Andrew McClellan, Ph.D., has been appointed director of the Spinal Cord Injuries and Congenital or Acquired Disease Processes Research Program. The program, recently expanded by the legislature, was established by the state in 2001 to support research in Missouri that will advance scientific knowledge in the area of spinal cord injuries and congenital or acquired disease processes.
McClellan, who was appointed by University of Missouri System Vice President for Research and Economic Development Mike Nichols, assumed his post on July 1. He has a vested interest in spinal cord injury research. As a professor of biological sciences at the University of Missouri-Columbia, a long-term goal of his research program is to understand how neural networks in the nervous system produce locomotion behavior. In addition, his laboratory has identified some of the key cellular and molecular mechanisms that contribute to successful neural regeneration and behavioral recovery following spinal cord injury.
About five years ago, McClellan received a two-year grant from the spinal cord research program. His work focused on chemical factors that regulate the growth of axon-like processes of cultured lamprey brain neurons, which normally regenerate their processes following spinal cord injury.
“Having been engaged in spinal cord injury research since 1985, I am excited about becoming the new director of this program,” McClellan said. “I hope to increase the number of laboratories involved in spinal cord injury research in the state of Missouri, and as a result, this will contribute to finding cures for SCI, promote better health care for SCI patients in our state and increase the visibility of our program nationally.”
Due to the passage of increased funding authorization by the Missouri General Assembly, McClellan will now coordinate the distribution of $1.5 million, up from $625,000 in 2011. The additional funds will allow awards for more proposals from research institutions across the state, thus enhancing the attractiveness of the program in a competitive funding arena. The increase was approved by the governor on June 22 and applies to the fiscal year that began July 1.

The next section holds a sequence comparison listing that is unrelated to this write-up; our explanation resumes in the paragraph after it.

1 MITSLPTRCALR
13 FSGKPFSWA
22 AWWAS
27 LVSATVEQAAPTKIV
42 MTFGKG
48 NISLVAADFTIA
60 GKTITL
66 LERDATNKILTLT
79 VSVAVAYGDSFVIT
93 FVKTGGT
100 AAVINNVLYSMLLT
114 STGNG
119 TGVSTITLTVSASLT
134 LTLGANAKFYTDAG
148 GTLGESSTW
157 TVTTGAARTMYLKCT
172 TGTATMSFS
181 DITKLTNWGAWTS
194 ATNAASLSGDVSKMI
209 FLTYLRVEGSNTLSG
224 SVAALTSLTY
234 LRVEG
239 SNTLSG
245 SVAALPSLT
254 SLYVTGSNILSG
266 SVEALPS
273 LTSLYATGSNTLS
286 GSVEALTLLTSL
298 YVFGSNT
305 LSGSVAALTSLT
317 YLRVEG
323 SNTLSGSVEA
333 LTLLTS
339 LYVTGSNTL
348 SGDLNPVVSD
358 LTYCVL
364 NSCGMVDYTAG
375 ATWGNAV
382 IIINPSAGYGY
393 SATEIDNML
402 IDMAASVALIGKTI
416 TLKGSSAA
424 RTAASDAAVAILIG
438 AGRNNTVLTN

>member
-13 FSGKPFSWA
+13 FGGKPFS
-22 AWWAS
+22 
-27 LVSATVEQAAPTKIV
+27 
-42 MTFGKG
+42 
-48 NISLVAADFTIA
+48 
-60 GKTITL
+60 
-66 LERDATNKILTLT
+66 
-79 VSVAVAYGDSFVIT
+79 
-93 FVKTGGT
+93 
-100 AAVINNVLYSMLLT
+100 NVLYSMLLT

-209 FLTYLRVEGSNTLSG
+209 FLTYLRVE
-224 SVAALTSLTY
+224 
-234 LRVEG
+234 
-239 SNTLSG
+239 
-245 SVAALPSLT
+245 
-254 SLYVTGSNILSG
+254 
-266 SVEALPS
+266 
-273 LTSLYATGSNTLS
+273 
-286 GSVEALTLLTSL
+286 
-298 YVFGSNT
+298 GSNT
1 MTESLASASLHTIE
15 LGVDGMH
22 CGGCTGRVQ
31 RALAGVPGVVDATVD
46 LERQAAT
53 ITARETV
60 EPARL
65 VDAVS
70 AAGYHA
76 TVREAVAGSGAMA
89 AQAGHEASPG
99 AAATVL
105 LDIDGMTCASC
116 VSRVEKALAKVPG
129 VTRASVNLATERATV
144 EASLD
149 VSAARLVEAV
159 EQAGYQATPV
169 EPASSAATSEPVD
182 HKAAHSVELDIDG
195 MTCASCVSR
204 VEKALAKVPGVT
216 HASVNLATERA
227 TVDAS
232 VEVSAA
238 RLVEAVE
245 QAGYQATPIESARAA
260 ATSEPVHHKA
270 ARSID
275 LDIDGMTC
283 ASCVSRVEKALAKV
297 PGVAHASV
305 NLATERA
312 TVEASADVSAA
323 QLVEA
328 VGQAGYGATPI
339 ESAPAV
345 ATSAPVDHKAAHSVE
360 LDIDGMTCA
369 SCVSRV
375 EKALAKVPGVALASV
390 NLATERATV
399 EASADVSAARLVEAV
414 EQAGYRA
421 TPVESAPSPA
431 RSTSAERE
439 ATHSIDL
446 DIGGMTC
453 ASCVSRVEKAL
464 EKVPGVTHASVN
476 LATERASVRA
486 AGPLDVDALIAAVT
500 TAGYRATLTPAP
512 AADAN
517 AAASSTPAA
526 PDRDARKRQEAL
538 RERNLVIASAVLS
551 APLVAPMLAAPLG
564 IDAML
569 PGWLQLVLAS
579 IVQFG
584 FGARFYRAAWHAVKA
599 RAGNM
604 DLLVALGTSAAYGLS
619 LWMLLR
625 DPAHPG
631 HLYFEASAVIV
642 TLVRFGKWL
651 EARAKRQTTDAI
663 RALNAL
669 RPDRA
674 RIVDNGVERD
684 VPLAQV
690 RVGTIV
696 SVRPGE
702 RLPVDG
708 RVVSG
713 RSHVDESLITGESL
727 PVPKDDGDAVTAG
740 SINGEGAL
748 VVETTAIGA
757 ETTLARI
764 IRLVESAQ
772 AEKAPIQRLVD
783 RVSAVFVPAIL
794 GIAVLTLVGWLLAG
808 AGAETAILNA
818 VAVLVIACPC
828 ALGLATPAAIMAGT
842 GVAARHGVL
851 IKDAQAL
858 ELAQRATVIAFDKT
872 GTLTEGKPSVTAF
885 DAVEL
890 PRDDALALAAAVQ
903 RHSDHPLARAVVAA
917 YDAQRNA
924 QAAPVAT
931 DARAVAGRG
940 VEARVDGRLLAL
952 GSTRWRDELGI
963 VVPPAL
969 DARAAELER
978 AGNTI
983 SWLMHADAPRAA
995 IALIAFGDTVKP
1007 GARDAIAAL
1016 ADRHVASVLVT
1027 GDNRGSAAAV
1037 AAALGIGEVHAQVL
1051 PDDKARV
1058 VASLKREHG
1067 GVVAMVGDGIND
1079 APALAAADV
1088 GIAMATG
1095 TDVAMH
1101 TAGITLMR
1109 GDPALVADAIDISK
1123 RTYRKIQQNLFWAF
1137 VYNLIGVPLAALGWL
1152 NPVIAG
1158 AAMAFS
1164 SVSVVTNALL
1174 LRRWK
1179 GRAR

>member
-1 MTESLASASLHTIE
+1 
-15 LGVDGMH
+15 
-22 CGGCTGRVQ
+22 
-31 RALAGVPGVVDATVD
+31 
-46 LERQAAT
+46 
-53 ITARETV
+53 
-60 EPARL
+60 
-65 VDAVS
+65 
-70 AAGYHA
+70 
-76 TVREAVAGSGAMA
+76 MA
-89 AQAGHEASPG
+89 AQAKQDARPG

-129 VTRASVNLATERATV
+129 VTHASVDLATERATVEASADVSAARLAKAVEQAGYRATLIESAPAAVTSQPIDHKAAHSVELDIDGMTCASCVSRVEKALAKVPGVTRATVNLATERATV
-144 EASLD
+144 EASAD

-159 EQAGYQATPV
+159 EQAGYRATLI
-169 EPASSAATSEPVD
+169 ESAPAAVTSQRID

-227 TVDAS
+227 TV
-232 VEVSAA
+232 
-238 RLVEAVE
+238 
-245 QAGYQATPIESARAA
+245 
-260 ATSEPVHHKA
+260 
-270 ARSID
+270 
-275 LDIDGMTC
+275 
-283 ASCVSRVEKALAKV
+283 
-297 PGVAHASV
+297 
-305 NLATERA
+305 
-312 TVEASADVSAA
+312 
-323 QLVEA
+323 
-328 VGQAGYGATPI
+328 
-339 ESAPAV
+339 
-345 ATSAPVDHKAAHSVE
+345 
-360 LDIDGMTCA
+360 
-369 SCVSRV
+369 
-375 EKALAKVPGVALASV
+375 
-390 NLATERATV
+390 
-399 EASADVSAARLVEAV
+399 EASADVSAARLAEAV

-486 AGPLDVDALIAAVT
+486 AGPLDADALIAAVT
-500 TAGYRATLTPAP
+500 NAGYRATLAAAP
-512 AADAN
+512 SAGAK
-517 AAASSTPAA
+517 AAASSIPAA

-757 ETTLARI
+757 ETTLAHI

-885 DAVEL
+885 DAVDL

"The long-term goals of the program are, in part, to increase the emphasis on spinal cord injury research in the state of Missouri and increase the visibility of our program nationally,” Nichols said. “With the recent increase in funding levels for our grants and the many excellent research institutes in our state, we have the potential to accomplish those goals."
This new increase will make larger-scale studies more feasible. Now, researchers can receive up to $250,000 per year for one to two years. The program previously granted researchers no more than $50,000 per year—also up to two years—to collect preliminary data and prepare strong applications for long-term grant funding from other sources.
Funding for the program comes from the state’s Spinal Cord Injury Fund, which is supported primarily by fines for intoxication-related offenses that occur in Missouri.
A major purpose of the grants is to encourage young investigators and those new to the field to do exploratory research and test new ideas, with the expectation that the most promising will eventually receive more substantial support from agencies such as the National Institutes of Health.
Approximately 256,000 people in the United States live with a traumatic spinal cord injury or dysfunction, and there are nearly 12,000 new cases every year. MU’s Department of Health Psychology has estimated that alcohol was a factor in at least 12.5 percent of spinal cord injuries in Missouri.
Congenital spinal cord conditions include birth defects, such as spina bifida. Acquired spinal cord conditions include hereditary diseases, such as Friedreich’s ataxia, and paralysis due to diseases such as multiple sclerosis or polio.
The inaugural director of the spinal cord research program was the late Armon F. Yanders, Ph.D. He served from 2001 until May 2012.
For a high resolution photo of McClellan, please visit: http://farm8.staticflickr.com/7259/7557278954_b8190655ef_o.jpg